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Barbara June 6, 2017 - 10:28 am

P.S. One other thing. I also realized that synthetic sounding names are sometimes the scientific names of natural ingredients. Usually they note the natural names in paranthesis along side the scientific name, but sometimes it can be confusing / misleading.

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Gio June 11, 2017 - 2:27 pm

Barbara, so glad you enjoyed it! I’m so tired of people saying “this is natural so you should use it, that’s synthetic so it’s the devil incarnated.” I understand that cosmetic science can be complex and that turning to Nature seems like a reassuring and safe way to take care of your skin. But, if you don’t take the time to educate yourself, you’re gonna end up with products that don’t do anything at best or that badly irritate your skin at worst. *sighs*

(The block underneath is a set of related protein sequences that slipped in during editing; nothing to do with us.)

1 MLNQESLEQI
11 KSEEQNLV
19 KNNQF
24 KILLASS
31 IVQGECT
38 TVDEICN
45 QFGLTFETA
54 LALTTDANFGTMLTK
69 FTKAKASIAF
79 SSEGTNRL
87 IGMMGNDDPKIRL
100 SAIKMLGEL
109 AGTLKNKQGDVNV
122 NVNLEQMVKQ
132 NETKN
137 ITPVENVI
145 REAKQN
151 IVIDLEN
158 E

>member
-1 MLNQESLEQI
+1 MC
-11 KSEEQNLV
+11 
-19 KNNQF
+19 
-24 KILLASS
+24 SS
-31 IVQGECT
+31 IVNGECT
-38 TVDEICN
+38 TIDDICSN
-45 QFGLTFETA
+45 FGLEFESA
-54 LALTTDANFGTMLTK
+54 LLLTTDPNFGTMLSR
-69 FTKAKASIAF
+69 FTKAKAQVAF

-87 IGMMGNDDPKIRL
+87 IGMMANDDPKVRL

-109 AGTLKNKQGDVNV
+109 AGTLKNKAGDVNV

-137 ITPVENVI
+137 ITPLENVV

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JD June 16, 2017 - 5:04 am

I so love this post. I use so-called organic or natural skin care products. I use them, not because I think they are superior to conventional skin care products, but simply because I like the scent or the packaging, or both, of the ones I use and they happen to be labelled organic or natural. I say “so-called organic or natural” because I have not actually come across any product which I consider truly organic or natural. When I pick up a product, the first thing I look for is preservatives, especially in products with water in them. Someone has to explain to me the irrational fear of preservatives. I also test these first before splashing them all over my face, in the same way I test conventional products. I also ignore unsupported claims. Another thing I don’t understand is the notion that any ingredient that is hard to pronounce is bad (I read this in a blog or two). When someone tells me that “if it’s natural, it’s good”, I respond with a number of poisonous plants.